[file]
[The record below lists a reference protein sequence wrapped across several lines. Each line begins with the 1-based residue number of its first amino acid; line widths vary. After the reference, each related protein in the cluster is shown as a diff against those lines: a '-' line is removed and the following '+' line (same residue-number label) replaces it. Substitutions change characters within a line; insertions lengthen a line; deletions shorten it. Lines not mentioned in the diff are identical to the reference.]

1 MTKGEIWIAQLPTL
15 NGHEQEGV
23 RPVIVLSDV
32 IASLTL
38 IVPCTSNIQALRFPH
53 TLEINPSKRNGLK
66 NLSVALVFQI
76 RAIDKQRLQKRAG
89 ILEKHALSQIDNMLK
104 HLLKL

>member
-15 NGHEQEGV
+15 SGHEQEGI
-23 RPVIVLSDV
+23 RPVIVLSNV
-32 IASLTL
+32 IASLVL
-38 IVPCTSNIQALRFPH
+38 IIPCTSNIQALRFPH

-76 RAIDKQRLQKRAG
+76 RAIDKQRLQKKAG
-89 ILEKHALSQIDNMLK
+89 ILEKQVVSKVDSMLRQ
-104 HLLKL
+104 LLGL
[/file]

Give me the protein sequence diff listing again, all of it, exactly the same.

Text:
[The record below lists a reference protein sequence wrapped across several lines. Each line begins with the 1-based residue number of its first amino acid; line widths vary. After the reference, each related protein in the cluster is shown as a diff against those lines: a '-' line is removed and the following '+' line (same residue-number label) replaces it. Substitutions change characters within a line; insertions lengthen a line; deletions shorten it. Lines not mentioned in the diff are identical to the reference.]

1 MTKGEIWIAQLPTL
15 NGHEQEGV
23 RPVIVLSDV
32 IASLTL
38 IVPCTSNIQALRFPH
53 TLEINPSKRNGLK
66 NLSVALVFQI
76 RAIDKQRLQKRAG
89 ILEKHALSQIDNMLK
104 HLLKL

>member
-15 NGHEQEGV
+15 SGHEQEGI
-23 RPVIVLSDV
+23 RPVIVLSNV
-32 IASLTL
+32 IASLVL
-38 IVPCTSNIQALRFPH
+38 IIPCTSNIQALRFPH

-76 RAIDKQRLQKRAG
+76 RAIDKQRLQKKAG
-89 ILEKHALSQIDNMLK
+89 ILEKQVVSKVDSMLRQ
-104 HLLKL
+104 LLGL